and it's listening.—
It's thirsty, and
waits patiently.—
A cactus grows
one hundred years
& spares no water.
~Terri Guillemets, "Sparse," 1992

Today's threats of Camelback development, upon which the public chokes, are like gnats compared with the camel to be swallowed tomorrow.... The Chamber of Commerce values an unspoiled Camelback. Surrounding resorts plead for a scenic mountain. Horsemen and climbers want Camelback left alone, and everybody living in sight of it seemingly wants it natural, and all over Arizona are people wishing for preservation.... Just as surely as God sculpted a three-mile-long camel cartoon out of granite and sandstone, man is going to brand its hide.... Unlike its living facsimile, Camelback is dry in the humps. Water will not run up hill.... But what will drastically change the appearance of the old camel, make it look like a zebra or a skunk, are roads.... This, then, is the present and the prediction: An economy and society pressing prices and people upward. ~Donald Everett Dedera (b.1929), "Phoenix Upmanship: Camelback's Tops," in The Arizona Republic, 1963 May 1st

In the desert, I had discovered the West of my imagination, my childhood canyon infinitely magnified. I went there for inspiration and insight. ~Julene Bair, The Ogallala Road: A Memoir of Love and Reckoning, 2014

It was the farthest she had ever been from home, not only in miles but in feeling. The vastness of the desert frightened her. Everything looked too far away, even the cloudless sky. There was nowhere you could hide in such emptiness. ~James Carlos Blake, The Rules of Wolfe: A Border Noir, 2013

Arizona is still an agricultural state. Even after the population boom of the mid-nineties, 85 percent of the state's water still went to thirsty crops like cotton, alfalfa, citrus, and pecan trees. Mild winters offer the opportunity to create an artificial endless summer, as long as we can conjure up water and sustain a chemically induced illusion of topsoil.... Living in Arizona on borrowed water made me nervous.... But these gardens of ours had a drinking problem. So did Arizona farms. ~Barbara Kingsolver, "Called Home," Animal, Vegetable, Miracle: A Year of Food Life, 2007

They must've abbreviated us AZ because we have the entire spectrum of weather extremes: "A"blaze in the Phoenix sun to "Z"ero-degree snow in Flagg. ~Terri Guillemets, "Arizona Alphabet," 1989

Flagstaff... situated in the grand pine forests of Arizona. The beautiful scenery from this point at sunset, snow-capped mountains whose sides are all clothed in tall pines upward of one hundred feet high, and the soft light of the setting sun in the distance, form a view which must be seen to be appreciated. ~E.E.A. from Ohio, "Some Notes of a Trip to California," Success with Flowers, February 1898

You cannot blame the Sahara alone for the troubles. But you should also not see the desert simply as some faraway place of little rain. There are many forms of thirst. ~William Langewiesche, Sahara Unveiled: A Journey Across the Desert

Even better than the low god density in Arizona is the near total absence of faeries. I don't mean those cute winged creatures that Disney calls "fairies"; I mean the Fae, the Sidhe... each one of them as likely to gut you as hug you.... They have all sorts of gateways to earth in the Old World, but in the New World they need oak, ash, and thorn to make the journey, and those trees don't grow together too often in Arizona. I have found a couple of likely places, like the White Mountains near the border with New Mexico and a riparian area near Tucson, but those are both over a hundred miles away from my well-paved neighborhood near the university in Tempe. I figured the chances of the Fae entering the world there and then crossing a treeless desert to look for a rogue Druid were extremely small... ~Kevin Hearne, Hounded, 2011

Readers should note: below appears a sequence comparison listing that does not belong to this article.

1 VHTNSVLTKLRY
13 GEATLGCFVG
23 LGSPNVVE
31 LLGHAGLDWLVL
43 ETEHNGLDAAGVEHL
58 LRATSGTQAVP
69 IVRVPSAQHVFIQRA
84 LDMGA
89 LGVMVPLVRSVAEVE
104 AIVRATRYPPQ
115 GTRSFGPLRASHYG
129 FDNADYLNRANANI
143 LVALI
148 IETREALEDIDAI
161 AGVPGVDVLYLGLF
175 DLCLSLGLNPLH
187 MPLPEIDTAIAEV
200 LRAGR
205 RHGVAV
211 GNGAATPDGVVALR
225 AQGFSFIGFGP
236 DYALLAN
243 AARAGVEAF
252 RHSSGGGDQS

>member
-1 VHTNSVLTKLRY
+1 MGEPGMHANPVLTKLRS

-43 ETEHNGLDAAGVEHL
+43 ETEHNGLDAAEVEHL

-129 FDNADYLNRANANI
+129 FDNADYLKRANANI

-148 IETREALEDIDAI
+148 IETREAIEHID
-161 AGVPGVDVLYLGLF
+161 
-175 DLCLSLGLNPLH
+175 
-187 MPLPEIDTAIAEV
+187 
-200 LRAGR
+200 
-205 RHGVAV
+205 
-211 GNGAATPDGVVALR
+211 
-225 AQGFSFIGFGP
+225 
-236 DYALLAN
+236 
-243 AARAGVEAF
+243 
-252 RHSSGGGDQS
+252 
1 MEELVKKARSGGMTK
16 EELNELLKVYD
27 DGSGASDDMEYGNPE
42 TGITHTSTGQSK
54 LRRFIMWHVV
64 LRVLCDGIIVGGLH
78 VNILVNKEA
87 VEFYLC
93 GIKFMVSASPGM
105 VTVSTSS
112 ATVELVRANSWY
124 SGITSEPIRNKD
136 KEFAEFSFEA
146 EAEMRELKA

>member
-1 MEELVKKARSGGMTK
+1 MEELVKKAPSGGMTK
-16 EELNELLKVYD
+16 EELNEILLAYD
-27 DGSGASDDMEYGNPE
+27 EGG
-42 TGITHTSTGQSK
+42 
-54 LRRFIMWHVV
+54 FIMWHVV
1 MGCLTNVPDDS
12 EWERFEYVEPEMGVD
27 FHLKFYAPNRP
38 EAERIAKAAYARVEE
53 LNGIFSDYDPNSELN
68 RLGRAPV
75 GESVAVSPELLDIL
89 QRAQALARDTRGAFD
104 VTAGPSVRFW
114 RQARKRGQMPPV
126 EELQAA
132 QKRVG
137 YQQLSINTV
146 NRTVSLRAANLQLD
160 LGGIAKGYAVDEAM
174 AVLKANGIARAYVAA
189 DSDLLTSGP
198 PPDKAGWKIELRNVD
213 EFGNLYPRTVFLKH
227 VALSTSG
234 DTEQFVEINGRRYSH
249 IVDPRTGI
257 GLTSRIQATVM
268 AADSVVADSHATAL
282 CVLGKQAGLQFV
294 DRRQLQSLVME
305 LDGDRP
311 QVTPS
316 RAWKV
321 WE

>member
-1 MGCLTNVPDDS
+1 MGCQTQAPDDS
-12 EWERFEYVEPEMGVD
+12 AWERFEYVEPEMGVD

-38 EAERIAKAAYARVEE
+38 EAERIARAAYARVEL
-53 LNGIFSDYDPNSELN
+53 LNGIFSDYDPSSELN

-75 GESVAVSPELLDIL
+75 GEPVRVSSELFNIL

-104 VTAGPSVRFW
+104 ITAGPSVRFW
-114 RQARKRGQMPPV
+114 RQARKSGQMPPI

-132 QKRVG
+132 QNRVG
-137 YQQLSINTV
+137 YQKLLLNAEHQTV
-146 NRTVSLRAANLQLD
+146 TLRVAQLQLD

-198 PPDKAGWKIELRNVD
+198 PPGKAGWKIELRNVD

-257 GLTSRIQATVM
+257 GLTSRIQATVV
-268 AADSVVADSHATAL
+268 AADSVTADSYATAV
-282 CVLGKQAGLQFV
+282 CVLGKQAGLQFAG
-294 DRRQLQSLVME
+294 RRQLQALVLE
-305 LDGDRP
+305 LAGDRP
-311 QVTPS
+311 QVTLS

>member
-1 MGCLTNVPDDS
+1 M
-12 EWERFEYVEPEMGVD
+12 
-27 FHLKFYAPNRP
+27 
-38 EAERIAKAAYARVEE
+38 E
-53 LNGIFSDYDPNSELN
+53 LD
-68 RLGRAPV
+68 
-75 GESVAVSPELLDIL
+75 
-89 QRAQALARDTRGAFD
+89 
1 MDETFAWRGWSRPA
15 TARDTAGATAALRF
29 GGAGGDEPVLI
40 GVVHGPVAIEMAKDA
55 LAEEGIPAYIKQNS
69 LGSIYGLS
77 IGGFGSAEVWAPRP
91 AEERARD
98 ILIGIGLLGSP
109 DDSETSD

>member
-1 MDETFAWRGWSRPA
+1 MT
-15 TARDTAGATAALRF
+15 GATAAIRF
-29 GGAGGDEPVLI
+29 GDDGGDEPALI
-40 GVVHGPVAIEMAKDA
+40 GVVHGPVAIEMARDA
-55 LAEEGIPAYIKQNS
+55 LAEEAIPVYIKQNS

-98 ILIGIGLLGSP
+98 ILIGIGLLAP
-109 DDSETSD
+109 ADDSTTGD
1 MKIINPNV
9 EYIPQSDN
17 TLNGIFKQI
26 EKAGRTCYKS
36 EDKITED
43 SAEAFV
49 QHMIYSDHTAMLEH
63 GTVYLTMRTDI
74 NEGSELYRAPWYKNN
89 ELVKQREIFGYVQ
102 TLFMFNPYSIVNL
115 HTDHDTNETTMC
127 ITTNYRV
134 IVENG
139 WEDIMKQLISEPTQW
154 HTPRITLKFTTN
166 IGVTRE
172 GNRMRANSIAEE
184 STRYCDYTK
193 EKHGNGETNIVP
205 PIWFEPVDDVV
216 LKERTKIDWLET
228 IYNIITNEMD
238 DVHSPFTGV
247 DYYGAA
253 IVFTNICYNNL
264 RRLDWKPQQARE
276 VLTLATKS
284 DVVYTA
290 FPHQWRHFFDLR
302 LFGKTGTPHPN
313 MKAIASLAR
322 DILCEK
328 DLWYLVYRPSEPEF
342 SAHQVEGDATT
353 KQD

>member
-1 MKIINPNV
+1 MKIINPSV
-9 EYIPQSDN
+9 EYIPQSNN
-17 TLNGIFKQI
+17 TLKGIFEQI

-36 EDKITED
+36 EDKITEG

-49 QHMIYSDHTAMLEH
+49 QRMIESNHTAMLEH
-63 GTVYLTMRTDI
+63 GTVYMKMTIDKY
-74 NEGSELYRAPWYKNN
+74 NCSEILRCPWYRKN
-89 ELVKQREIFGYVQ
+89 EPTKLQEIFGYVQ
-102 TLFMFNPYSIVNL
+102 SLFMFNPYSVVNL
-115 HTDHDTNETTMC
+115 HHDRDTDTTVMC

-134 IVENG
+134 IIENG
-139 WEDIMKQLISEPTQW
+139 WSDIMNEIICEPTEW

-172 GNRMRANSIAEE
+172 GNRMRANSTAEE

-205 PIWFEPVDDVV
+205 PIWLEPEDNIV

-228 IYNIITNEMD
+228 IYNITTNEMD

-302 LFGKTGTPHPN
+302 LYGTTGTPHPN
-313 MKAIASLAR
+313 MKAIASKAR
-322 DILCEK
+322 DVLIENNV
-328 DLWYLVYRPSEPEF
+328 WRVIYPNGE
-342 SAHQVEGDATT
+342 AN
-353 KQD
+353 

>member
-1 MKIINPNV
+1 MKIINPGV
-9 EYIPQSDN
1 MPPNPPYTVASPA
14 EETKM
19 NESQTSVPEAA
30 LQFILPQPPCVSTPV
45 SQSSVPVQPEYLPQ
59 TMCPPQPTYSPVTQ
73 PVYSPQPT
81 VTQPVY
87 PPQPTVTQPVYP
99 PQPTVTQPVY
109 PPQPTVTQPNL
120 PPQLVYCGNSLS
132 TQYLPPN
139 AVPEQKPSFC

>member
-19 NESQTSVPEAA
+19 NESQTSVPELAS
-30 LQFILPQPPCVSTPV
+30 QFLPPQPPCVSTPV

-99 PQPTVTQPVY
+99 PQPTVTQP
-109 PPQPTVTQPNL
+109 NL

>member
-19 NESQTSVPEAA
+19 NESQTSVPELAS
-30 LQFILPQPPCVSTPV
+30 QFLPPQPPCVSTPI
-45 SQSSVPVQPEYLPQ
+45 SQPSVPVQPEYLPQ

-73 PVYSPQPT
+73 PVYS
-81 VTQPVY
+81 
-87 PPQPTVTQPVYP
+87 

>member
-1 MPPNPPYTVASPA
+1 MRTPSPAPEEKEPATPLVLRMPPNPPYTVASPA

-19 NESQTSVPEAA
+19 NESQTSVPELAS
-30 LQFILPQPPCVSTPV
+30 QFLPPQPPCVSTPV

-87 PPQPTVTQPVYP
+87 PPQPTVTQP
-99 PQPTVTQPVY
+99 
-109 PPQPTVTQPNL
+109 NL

[T]he dark and jagged ramparts of Arizona stood up against the sky, and behind them the huge tilted plain rising toward the backbone of the continent again. ~John Steinbeck, Travels with Charley, 1962

If it crosses your mind that water running through hundreds of miles of open ditch in a desert will evaporate and end up full of concentrated salts and muck, then let me just tell you, that kind of negative thinking will never get you elected to public office in the state of Arizona. When this giant new tap turned on, developers drew up plans to roll pink stucco subdivisions across the desert in all directions. ~Barbara Kingsolver, "Called Home," Animal, Vegetable, Miracle: A Year of Food Life, 2007

When the ancient myth-maker conjured out of the depths of his vivid imagination the story of the phœnix, classic bird of the ancients prior even to his time, that it had the power inherently within itself to rise from its own funeral pyre, he little dreamed he was preparing a name for the Capital City of the last great State of the American United States. Unlike Tucson and Prescott, she was not born in the early days of strife, race-conflict, and the thrill of newly-discovered great mines. She is a sister of the later day. The first comers who roamed over the valley of the Rio Salado of the Spaniards, soon found scattered here and there the remains of a prehistoric people. Great irrigation canal systems led from village to village, and clearly indicated that a prehistoric race long before had seen and utilized the agricultural advantages of this highly favored region. So, when the settlers came together and decided to start a city, one of them, an Englishman familiar with his classics, suggested that as the new city of the new civilization was to rise on the ruins, the ashes, of a former civilization, he deemed Phœnix an excellent name. ~George Wharton James, Arizona, the Wonderland, 1917